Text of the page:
The Government has signalled it intends to pump more money into developing New Zealand's "blue highway" by bolstering the country's coastal shipping facilities.

Although details are still sparse at this stage, Transport Minister Phil Twyford said this morning a funding announcement would be made before next year's election.

Speaking alongside a number of other senior Ministers this morning, Twyford signalled the Government's intentions to develop coastal shipping alongside rail.

"There is a lot of freight that can actually be shifted on the blue highway and so we want to get roads, rail and coastal shipping working together in an integrated way."


This comes after the Government announced it would spend $1 billion on New Zealand's rail network.

Although none of the $1b announced in the Budget was going into coastal shipping, the Government has an announcement planned in this area.

"We're working on it, and we'll get back to you on that," Twyford said.

Deputy Prime Minister Winston Peters also signalled the Government's plans for spending more money on the new maritime and roading initiatives.

He said the money spent on KiwiRail was to help get "these leviathans" – an apparent reference to trucks – off the road and give ratepayers and taxpayers a chance to build and maintain roads at an affordable level.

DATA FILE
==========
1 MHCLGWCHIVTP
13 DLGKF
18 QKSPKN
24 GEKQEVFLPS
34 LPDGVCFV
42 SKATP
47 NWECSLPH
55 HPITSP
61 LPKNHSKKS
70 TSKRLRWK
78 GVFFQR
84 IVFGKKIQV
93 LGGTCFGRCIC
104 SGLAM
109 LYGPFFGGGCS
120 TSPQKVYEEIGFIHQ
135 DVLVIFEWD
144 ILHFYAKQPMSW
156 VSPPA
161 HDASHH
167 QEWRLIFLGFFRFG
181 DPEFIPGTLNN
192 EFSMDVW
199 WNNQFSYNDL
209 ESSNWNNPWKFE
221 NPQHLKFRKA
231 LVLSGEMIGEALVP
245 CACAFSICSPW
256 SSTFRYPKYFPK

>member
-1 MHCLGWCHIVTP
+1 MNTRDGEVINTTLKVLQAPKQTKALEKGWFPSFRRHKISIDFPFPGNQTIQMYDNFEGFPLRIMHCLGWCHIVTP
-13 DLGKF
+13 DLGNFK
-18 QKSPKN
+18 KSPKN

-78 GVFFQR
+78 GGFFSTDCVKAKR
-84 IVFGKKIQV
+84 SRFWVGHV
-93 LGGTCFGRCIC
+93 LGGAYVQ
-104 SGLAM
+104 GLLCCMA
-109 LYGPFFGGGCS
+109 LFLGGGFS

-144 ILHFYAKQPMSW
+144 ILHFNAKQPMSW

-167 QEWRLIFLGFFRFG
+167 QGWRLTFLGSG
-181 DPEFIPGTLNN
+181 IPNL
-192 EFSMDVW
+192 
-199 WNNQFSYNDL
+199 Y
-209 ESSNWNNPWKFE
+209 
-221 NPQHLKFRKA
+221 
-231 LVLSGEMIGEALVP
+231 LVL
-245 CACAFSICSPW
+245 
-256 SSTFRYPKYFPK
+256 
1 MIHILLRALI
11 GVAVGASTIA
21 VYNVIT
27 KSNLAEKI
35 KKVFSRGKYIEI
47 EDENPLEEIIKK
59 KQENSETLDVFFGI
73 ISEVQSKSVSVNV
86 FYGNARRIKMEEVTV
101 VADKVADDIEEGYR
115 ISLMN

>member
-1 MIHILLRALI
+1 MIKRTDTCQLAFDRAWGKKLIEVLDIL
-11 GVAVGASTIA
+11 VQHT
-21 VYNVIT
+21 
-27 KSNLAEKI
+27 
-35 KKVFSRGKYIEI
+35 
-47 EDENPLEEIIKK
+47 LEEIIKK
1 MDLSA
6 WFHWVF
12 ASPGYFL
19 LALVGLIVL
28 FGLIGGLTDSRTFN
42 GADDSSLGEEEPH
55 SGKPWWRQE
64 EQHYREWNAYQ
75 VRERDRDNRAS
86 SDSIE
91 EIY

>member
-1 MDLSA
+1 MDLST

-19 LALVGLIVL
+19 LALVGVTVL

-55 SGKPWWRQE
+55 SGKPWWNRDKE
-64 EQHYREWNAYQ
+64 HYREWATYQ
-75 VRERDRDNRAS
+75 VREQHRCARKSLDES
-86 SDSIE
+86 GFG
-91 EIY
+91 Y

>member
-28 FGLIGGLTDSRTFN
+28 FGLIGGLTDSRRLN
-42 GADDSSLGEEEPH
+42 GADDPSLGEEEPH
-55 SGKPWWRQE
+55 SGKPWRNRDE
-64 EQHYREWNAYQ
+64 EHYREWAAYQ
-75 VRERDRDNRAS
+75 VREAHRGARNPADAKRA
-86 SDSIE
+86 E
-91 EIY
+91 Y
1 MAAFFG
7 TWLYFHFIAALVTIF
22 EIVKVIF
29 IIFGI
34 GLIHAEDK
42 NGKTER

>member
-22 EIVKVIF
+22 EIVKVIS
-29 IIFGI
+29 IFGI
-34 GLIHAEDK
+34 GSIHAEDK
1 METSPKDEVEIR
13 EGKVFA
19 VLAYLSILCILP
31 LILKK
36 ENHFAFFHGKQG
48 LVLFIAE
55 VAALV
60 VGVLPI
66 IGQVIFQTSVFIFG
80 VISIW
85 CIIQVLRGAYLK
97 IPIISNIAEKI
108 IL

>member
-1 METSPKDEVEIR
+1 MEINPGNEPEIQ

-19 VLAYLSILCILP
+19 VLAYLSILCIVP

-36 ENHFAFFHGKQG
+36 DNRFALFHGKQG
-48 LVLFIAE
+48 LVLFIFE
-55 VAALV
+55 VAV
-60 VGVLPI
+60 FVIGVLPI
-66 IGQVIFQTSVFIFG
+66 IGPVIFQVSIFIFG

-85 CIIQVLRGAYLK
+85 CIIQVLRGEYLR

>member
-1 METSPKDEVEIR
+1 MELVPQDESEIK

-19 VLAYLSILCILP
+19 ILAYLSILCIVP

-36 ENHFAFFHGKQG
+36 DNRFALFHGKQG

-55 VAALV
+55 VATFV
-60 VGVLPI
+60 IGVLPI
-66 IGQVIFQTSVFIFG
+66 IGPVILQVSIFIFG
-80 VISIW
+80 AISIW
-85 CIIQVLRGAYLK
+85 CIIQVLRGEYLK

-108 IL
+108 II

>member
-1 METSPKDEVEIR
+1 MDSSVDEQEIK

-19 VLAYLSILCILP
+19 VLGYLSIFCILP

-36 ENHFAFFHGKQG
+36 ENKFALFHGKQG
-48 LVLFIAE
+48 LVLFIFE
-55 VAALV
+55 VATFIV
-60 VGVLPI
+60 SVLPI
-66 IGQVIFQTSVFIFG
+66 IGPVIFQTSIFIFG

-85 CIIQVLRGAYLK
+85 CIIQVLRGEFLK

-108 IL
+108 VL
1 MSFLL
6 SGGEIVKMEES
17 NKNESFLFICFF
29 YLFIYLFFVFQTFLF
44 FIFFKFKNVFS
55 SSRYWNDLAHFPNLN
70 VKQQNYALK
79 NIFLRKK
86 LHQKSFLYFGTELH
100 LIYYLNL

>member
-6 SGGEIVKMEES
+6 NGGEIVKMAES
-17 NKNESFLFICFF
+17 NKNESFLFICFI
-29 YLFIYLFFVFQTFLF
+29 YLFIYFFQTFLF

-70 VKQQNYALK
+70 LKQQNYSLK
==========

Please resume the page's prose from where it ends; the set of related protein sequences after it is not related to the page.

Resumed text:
He said every other country in the world apart from New Zealand was doing this.

Asked if that meant the Government would be investing further into roads, Peters said: "You're going to see balanced investment; in maritime, on rail and on roads."

"All three modes of transport – they have always had a place in New Zealand, and they've got a place in our future."


Peters and Twyford, along with Finance Minister Grant Robertson and Regional Economic Development Minister Shane Jones, this morning announced a few further details of the $1b KiwiRail spend.

By 2023, there would be 100 new locomotives and 900 new container wagons in operation.

The new funding would be used to replace some of the older trains, which, according to Peters, were "tired and worn-out".

More details of the Government's rail plans will be announced in the coming months, Twyford said.

Robertson added that the $1b spend was only the beginning of how New Zealand's rail system is funded.

"I don't believe there is anything within our budget on the economic side that emphasises wellbeing more than rail."